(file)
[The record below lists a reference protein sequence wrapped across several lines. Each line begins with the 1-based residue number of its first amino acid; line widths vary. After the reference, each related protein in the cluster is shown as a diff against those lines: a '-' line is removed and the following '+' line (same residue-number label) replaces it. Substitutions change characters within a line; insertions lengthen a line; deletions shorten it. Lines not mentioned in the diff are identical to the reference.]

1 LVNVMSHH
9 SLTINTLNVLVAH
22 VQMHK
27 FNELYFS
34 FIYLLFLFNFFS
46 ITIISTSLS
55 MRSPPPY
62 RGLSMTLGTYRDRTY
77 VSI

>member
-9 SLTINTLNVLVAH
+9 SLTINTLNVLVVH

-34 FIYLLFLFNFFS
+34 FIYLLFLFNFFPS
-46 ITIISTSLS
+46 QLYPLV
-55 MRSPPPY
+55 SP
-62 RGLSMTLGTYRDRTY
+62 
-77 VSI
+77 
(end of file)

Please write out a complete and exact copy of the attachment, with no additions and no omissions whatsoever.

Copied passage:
[The record below lists a reference protein sequence wrapped across several lines. Each line begins with the 1-based residue number of its first amino acid; line widths vary. After the reference, each related protein in the cluster is shown as a diff against those lines: a '-' line is removed and the following '+' line (same residue-number label) replaces it. Substitutions change characters within a line; insertions lengthen a line; deletions shorten it. Lines not mentioned in the diff are identical to the reference.]

1 LVNVMSHH
9 SLTINTLNVLVAH
22 VQMHK
27 FNELYFS
34 FIYLLFLFNFFS
46 ITIISTSLS
55 MRSPPPY
62 RGLSMTLGTYRDRTY
77 VSI

>member
-9 SLTINTLNVLVAH
+9 SLTINTLNVLVVH

-34 FIYLLFLFNFFS
+34 FIYLLFLFNFFPS
-46 ITIISTSLS
+46 QLYPLV
-55 MRSPPPY
+55 SP
-62 RGLSMTLGTYRDRTY
+62 
-77 VSI
+77 